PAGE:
Sunday, January 09, 2005

Spatial networks and 'small world' theory

In reading the history of nations, we find that, like individuals,they have their whims and their peculiarities; their seasons of excitement and recklessness, when they care not what they do. We find that whole communities suddenly fix their minds upon one object, and go mad in its pursuit; that millions of people become simultaneously impressed with one delusion, and run after it, till their attention is caught by some new folly more captivating than the first. We see one nation suddenly seized, from its highest to its lowest members, with a
fierce desire of military glory; another as suddenly becoming crazed upon a religious scruple, and neither of them recovering its senses until it has shed rivers of blood and sowed a harvest of groans and tears

Charles Mackay, 1841, "Memoirs of popular delusions"
 The opening paragraph of Charles Mackay's work poses the central question that is at the heart of the 'small world theory' of networks. The mechanics of the 'madness' that Mackay describes are also the mechanics of the coherence of fireflies and crickets all chirping at random to produce a single pattern.

Doug Simpson's review of "Six Degrees:The Science of a connected age" by Duncan Watts provides a concise overview and introduction to the scope of this aspect of network theory.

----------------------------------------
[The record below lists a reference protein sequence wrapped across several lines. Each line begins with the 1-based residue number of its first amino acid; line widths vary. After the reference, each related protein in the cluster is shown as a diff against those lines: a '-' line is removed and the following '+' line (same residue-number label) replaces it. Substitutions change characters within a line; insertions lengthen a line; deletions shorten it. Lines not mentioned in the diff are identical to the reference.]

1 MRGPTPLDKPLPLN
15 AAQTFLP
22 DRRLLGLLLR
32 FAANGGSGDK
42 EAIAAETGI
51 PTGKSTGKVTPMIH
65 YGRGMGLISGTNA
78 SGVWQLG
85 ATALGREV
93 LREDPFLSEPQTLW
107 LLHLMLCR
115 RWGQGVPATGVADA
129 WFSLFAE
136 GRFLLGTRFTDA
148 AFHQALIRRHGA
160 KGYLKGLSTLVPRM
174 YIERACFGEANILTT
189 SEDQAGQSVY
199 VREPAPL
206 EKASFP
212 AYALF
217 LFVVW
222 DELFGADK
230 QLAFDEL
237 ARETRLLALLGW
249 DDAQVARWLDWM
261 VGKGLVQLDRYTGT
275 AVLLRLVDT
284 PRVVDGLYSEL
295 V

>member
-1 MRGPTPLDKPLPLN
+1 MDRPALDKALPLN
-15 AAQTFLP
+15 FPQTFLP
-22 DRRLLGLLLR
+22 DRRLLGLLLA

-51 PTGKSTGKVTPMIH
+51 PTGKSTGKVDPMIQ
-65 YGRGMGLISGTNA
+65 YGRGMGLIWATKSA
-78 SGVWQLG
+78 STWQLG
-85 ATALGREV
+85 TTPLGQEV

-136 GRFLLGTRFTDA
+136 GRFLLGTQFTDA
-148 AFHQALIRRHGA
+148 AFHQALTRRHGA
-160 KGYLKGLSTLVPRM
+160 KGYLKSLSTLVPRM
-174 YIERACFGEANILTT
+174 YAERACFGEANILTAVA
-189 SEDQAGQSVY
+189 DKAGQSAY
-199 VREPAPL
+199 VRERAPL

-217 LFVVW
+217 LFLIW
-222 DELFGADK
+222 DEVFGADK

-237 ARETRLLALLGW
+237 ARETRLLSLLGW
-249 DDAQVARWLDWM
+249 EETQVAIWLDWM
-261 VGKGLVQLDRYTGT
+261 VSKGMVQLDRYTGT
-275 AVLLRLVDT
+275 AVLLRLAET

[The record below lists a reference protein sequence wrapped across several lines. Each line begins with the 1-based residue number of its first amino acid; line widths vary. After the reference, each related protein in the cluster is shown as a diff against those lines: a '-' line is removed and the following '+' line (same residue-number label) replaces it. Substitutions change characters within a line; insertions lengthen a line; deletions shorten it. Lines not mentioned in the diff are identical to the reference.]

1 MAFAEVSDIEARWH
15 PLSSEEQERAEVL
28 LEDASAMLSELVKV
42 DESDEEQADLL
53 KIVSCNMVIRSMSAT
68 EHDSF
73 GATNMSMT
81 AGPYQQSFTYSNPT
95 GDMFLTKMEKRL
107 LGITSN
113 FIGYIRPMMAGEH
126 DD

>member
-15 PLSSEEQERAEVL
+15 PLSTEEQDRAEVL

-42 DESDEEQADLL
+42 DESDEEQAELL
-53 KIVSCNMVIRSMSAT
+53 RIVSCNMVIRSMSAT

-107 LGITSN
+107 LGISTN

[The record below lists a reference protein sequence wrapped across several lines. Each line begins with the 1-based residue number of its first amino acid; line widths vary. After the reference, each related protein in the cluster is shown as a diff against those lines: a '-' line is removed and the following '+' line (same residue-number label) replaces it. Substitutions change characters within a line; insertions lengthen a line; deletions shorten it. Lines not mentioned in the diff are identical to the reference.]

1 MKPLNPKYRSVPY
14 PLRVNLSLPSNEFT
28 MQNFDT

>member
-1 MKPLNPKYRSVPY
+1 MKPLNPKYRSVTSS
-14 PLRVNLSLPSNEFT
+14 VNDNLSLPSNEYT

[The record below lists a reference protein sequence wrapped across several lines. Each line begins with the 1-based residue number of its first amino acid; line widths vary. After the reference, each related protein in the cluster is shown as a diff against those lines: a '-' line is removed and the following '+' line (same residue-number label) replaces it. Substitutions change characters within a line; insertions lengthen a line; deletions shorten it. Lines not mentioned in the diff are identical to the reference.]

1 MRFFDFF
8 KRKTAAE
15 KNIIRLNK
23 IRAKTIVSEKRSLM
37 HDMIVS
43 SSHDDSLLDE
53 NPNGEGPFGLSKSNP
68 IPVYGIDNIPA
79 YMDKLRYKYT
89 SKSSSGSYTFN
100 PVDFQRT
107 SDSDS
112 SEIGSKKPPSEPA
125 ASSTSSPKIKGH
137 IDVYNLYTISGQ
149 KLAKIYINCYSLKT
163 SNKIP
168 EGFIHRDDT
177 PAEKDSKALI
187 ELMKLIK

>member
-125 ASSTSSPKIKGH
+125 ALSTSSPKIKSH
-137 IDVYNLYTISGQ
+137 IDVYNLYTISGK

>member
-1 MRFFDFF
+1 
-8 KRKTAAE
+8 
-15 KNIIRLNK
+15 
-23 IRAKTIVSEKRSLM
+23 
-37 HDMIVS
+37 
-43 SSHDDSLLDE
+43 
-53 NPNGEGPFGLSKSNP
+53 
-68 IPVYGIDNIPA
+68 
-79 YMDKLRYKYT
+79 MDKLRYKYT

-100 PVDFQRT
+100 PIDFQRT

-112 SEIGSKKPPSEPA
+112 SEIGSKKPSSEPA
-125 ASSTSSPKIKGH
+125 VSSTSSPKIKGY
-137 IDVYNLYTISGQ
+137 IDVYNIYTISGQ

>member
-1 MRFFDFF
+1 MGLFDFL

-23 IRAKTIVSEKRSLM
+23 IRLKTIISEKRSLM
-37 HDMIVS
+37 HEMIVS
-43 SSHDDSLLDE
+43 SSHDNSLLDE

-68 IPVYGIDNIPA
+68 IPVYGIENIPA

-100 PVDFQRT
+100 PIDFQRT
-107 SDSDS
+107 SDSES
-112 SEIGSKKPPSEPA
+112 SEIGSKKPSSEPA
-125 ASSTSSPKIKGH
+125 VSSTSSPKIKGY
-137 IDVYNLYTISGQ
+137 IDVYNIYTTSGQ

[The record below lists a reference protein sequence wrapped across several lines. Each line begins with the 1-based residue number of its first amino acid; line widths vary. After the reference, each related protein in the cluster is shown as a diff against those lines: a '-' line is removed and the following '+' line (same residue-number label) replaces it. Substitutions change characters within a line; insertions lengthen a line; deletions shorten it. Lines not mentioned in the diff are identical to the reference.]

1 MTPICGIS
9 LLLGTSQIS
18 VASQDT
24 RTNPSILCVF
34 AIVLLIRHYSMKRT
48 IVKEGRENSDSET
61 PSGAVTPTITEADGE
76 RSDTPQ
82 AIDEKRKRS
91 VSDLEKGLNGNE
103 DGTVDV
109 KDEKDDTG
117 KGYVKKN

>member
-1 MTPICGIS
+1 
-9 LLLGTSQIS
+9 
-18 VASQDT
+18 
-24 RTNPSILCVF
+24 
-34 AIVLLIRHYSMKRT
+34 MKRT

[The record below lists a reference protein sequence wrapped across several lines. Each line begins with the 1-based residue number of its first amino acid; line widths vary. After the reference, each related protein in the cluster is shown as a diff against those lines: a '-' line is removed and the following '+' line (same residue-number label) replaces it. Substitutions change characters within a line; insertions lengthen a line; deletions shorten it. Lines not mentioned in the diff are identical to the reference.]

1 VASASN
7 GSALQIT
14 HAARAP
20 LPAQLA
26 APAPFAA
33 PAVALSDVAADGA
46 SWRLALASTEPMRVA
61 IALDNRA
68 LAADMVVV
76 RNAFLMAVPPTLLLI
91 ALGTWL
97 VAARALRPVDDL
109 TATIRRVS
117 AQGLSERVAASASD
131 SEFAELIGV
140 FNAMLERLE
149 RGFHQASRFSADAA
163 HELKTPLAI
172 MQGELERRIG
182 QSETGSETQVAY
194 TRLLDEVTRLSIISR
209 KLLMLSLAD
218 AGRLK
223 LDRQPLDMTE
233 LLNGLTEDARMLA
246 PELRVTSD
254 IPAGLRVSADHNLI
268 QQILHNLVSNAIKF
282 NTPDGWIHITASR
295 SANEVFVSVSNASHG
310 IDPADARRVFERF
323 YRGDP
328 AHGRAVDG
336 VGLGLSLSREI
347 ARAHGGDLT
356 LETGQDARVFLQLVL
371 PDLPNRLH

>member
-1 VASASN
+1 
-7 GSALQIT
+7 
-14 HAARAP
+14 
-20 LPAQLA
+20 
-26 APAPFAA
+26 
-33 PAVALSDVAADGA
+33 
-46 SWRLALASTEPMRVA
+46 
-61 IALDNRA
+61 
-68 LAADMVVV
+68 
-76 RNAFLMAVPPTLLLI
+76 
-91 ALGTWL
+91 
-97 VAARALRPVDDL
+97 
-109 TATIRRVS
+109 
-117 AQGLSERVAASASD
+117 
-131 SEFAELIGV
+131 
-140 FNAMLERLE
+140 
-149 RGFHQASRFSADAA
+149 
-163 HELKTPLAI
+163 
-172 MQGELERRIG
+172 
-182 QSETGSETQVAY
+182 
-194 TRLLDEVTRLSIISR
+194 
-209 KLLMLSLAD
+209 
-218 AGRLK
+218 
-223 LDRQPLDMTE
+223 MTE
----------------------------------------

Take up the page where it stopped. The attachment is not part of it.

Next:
Ahmed Helmy has taken network theory and applied it to geographic(spatial) graphs such as radio networks which provides for some really interesting practical consequences of utilizing network theory to develop mobile ad hoc radio networks. In an interview for Technology Research News he describes how the introduction of a small number of random links can greatly reduce the path length of messages in these networks. Radio networks are much more highly clustered and limited by distance and energy constraints than informatinal networks traditionally studied in 'small world' theory. As such they represent a more realistic model of economic networks.

In his original paper(.pdf) he shows how geographic networks can be transformed into small networks by the presence of a limited number(0.2 - 20%) of random links with a median distance of 20-40% of the network diameter.

Consider the grid of streets comprising the centre of Melbourne(say) - if there are 10 by 10 streets, then a random single link (1%) stretching across 3 blocks will turn this into a 'small world' network! Interestingly this is almost precisely the size of the network of arcades and plazas that connect the central area of Melbourne (Bourke and Swanston Street to Flinders and Elizabeth Street)
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